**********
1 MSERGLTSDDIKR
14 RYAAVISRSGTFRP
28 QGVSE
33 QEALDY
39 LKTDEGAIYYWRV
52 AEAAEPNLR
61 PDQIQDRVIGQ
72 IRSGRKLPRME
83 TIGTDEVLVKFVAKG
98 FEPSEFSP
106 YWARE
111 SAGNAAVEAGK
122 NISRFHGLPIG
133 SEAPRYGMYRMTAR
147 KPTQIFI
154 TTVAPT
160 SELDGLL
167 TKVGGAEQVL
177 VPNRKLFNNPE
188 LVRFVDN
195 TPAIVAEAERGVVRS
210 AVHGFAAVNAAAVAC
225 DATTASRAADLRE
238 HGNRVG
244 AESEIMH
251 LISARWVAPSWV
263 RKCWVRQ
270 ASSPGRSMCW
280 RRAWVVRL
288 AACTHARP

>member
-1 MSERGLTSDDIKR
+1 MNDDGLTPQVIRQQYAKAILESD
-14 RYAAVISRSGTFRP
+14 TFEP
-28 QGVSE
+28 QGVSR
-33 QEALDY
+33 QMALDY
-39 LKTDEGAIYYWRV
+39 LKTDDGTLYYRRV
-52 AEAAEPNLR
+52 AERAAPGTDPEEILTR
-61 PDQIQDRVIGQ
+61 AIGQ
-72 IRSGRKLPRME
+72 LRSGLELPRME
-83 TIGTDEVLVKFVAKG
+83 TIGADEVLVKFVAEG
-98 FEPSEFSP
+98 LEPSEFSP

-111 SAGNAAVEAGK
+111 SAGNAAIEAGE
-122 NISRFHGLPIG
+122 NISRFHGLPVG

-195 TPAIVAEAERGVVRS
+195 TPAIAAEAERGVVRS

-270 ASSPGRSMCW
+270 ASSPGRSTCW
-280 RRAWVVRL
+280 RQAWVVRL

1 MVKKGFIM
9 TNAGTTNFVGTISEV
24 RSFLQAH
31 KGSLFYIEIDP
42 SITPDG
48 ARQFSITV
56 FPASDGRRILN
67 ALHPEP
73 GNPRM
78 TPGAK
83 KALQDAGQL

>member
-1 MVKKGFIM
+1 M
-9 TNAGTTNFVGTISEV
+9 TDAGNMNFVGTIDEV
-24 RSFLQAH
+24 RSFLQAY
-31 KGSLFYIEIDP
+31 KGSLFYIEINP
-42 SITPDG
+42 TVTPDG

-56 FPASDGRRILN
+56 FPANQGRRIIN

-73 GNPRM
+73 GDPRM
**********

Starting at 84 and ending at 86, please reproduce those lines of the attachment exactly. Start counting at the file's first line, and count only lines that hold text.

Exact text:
-56 FPASDGRRILN
+56 FPANQGRRIIN

-73 GNPRM